Even though I was young still when I got to this, reading it made me suddenly realize that my whole idea of literature, journalism, and what they could be had become pretty uptight. My parents encouraged me to read and I enjoyed it a lot. But most of the stuff I went through before Fear and Loathing seemed almost bland and tedious when I was re-reading it after Fear and Loathing. It gave me this way of being critical of the stuffiness in language which I barely even notice beforehand.

Naked Lunch by William S Burroughs

I read the shit out of this book. I even took it to a photocopier to copy the whole damn thing and then do that cut-up thing he described in other works, except of course it wasn’t completely random like he claimed. Burroughs was definitely into some weird shit, but it was usually in the context of fiction so there’s no real problem with that seeping out into the real world (aside from his personal life). He always had this reckless approach to writing I admired and the result was that he could create these alternate realities which were both terrible and beautiful, nightmarish and utopian, and disgusting and amazing all at the same time. All of that is best conveyed in Naked Lunch. The film adaptation though, eh, it probably should never have even been attempted in the first place.

Manufacturing Consent by Noam Chomsky and Edward Herman

This one is a little dated in some ways. It’s from the 80s, so this is all way before the internet made it easy to spread unpopular ideas and opinions. In order to hear those, you had to know who to look for and where to go to buy their books or magazines or whatever else. So to the extent that this was more all-encompassing this book is less relevant than it used to be. But where it’s still relevant is in how we can self-censor, and how much easier it is to err on the side of conservatism. I also loved how the approach to the study of the media is more scientific than rhetorical, which was refreshing. Of course it can’t be completely 100% scientific since you can’t really have a control group with historical events. For now at least, that would be considered “unethical.”

The Demon-Haunted World by Carl Sagan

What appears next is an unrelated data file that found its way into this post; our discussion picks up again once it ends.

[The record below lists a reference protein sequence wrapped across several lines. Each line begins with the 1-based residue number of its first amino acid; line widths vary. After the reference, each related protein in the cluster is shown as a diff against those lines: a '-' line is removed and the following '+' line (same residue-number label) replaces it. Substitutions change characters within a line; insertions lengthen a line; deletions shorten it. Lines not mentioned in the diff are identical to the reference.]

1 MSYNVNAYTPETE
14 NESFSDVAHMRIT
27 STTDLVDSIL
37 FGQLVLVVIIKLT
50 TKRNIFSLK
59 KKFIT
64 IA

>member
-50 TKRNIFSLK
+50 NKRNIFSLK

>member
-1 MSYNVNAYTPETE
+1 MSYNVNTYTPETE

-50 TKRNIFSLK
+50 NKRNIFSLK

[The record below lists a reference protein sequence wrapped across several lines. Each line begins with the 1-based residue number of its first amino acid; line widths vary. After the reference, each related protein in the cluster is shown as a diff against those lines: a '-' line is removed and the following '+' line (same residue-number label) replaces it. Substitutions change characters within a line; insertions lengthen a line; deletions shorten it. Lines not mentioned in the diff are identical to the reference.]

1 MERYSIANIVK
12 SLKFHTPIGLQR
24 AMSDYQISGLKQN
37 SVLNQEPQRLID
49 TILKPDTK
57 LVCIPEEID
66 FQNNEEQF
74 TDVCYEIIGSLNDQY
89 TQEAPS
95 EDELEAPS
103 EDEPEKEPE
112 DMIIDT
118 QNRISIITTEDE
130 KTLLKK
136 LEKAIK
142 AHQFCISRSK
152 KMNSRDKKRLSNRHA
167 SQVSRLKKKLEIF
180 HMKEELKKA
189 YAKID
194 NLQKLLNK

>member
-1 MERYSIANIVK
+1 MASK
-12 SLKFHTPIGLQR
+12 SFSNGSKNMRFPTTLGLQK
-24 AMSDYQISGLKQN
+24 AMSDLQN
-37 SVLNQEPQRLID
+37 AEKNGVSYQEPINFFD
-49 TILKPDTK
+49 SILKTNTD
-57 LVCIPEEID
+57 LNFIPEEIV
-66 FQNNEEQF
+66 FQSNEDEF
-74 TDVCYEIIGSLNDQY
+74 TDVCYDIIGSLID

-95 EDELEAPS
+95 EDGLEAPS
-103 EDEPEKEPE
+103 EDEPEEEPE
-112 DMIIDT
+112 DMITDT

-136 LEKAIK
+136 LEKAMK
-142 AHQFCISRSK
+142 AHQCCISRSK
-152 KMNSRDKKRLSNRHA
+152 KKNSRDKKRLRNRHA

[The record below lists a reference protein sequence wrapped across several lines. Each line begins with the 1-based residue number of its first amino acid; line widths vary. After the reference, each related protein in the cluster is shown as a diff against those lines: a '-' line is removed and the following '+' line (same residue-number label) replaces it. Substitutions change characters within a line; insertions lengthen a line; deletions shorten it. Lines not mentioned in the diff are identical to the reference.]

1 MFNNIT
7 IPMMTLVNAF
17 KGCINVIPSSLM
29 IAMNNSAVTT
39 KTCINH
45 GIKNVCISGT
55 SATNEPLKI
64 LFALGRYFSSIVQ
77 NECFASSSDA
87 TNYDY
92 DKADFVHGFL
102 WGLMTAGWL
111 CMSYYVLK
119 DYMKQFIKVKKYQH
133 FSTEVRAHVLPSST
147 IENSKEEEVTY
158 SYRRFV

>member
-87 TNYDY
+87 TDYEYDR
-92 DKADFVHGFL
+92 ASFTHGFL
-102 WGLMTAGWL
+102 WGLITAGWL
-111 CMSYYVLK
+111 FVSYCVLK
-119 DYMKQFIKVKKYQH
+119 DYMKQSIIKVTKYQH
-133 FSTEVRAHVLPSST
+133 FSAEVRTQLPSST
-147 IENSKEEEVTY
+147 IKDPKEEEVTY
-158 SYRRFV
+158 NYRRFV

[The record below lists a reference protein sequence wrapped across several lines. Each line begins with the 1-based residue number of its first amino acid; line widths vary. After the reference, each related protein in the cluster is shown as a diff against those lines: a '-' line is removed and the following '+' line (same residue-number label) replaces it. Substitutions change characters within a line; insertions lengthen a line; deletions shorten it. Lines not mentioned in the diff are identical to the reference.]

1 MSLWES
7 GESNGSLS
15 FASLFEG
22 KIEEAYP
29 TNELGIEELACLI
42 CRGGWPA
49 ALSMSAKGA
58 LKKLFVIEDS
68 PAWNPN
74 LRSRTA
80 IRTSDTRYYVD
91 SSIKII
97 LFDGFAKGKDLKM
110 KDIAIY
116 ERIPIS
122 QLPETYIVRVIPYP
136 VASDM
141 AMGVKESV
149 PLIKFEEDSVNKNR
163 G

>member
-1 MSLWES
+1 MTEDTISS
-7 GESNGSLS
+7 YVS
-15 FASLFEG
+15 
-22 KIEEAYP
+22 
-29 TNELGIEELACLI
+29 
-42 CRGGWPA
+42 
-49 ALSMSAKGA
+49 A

This is probably the best current book advocating science and skepticism out there. There are many layers here. So for instance you might open it at random and get to a page detailing an account of an alien abduction. If you keep reading, you’ll get to a larger context of the infallibility of eyewitness testimonies. An even larger context would be revealed if you keep reading and see how this connects to mistakes people made in the past about “witches” and “demons” – as well as the social problems caused by those mistakes. And in the context of the book as a whole you get back to the straightforward advocacy of science as the best tool we have in order to make sense of the world around us.

Video of Mark Twain

March 19, 2010

Here is what is apparently the only known video of Mark Twain. It was recorded by Thomas Edison.


February 21, 2010

On February 20, 2005, Hunter Thompson shot himself in the head with a shotgun. It is hard to believe it’s been five years already.

JD Salinger (1919-2010)

January 28, 2010

Man, the old fogies have really been dropping like flies lately.

Has anyone looked into whether his death was… phony?

Kurt Vonnegut’s letter home after Dresden

January 12, 2010

Kurt Vonnegut really was a POW at Dresden during the firebombing. That part of Slaughterhouse-Five was true. And now we’re learning that we really can become ‘unstuck in time’ so that we can go back to WWII and read #12102964 Pfo Vonnegut’s letter home following that bombing campaign.

Real education for today’s youth

November 5, 2009

As this esteemed panel of experts points out, kids these days are not learning some of the most crucial skills needed for a sustainable future society.

But worrying about the younger generation is not a new phenomenon. As Plato wrote in Laws:

Who is unable to count one, two, three, or to distinguish odd from even numbers, or is unable to count at all, or reckon night and day, and who is totally unacquainted with the revolution of the Sun and Moon, and the other stars… All freemen, I conceive, should learn as much of these branches of knowledge as every child in Egypt is taught when he learns the alphabet. In that country arithmetical games have been invented for the use of mere children, which they learn as pleasure and amusement… I… have late in life heard with amazement of our ignorance in these matters; to me we appear to be more like pigs than men, and I am quite ashamed, not only of myself, but of all Greeks.

And yet, today we face a possible calamity Plato never dreamed of. I speak of course of the imminent zombie apocalypse.

Thankfully, a choose your own adventure style book has been published in order to correct this troubling trend of zombie non-awareness in our youth.

Best Dr Seuss book ever

November 2, 2009

Part 1:

Part 2:

Part 3:

Upcoming Documentaries

September 9, 2009

This first one covers a series of debates between Christopher Hitchens and Douglas Wilson. The filmmaker is a Christian, but he’s into punk music and skateboarding. Weird. Anyway, judging from the first few minutes of the film here, it seems very fair to both sides.

And there is now yet another documentary about William S. Burroughs. Soundtrack is by Sonic Youth. John Waters, Genesis P-Orridge, Laurie Anderson, Peter Weller, David Cronenberg, Iggy Pop, Gus Van Sant, Anne Waldman, James Grauerholz, Jello Biafra, Bill Ayers, and someone who has the largest collection of poisonous snakes in the world all show up, along with others I’ve never heard of.